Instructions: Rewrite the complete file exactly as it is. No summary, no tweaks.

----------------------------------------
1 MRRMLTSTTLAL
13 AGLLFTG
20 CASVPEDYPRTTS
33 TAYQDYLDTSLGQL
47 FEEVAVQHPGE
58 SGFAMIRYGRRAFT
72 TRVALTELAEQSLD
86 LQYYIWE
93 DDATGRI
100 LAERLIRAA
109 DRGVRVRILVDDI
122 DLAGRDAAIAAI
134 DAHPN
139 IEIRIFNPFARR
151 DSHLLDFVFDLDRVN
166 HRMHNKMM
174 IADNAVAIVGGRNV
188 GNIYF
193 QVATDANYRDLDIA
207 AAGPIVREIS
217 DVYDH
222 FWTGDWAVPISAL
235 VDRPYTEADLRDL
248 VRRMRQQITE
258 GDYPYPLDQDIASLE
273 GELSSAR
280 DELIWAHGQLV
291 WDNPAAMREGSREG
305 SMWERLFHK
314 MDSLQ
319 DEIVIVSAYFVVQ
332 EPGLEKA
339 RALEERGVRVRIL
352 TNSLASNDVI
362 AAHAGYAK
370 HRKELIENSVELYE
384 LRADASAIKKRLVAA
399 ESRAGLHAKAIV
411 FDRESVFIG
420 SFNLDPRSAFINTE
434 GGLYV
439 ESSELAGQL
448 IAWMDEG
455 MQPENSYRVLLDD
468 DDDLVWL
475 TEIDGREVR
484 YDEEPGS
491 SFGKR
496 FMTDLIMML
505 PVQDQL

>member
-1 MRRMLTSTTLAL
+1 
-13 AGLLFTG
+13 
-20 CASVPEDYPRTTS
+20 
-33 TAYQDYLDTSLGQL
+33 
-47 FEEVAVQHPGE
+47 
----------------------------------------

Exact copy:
1 MRRMLTSTTLAL
13 AGLLFTG
20 CASVPEDYPRTTS
33 TAYQDYLDTSLGQL
47 FEEVAVQHPGE
58 SGFAMIRYGRRAFT
72 TRVALTELAEQSLD
86 LQYYIWE
93 DDATGRI
100 LAERLIRAA
109 DRGVRVRILVDDI
122 DLAGRDAAIAAI
134 DAHPN
139 IEIRIFNPFARR
151 DSHLLDFVFDLDRVN
166 HRMHNKMM
174 IADNAVAIVGGRNV
188 GNIYF
193 QVATDANYRDLDIA
207 AAGPIVREIS
217 DVYDH
222 FWTGDWAVPISAL
235 VDRPYTEADLRDL
248 VRRMRQQITE
258 GDYPYPLDQDIASLE
273 GELSSAR
280 DELIWAHGQLV
291 WDNPAAMREGSREG
305 SMWERLFHK
314 MDSLQ
319 DEIVIVSAYFVVQ
332 EPGLEKA
339 RALEERGVRVRIL
352 TNSLASNDVI
362 AAHAGYAK
370 HRKELIENSVELYE
384 LRADASAIKKRLVAA
399 ESRAGLHAKAIV
411 FDRESVFIG
420 SFNLDPRSAFINTE
434 GGLYV
439 ESSELAGQL
448 IAWMDEG
455 MQPENSYRVLLDD
468 DDDLVWL
475 TEIDGREVR
484 YDEEPGS
491 SFGKR
496 FMTDLIMML
505 PVQDQL

>member
-1 MRRMLTSTTLAL
+1 
-13 AGLLFTG
+13 
-20 CASVPEDYPRTTS
+20 
-33 TAYQDYLDTSLGQL
+33 
-47 FEEVAVQHPGE
+47 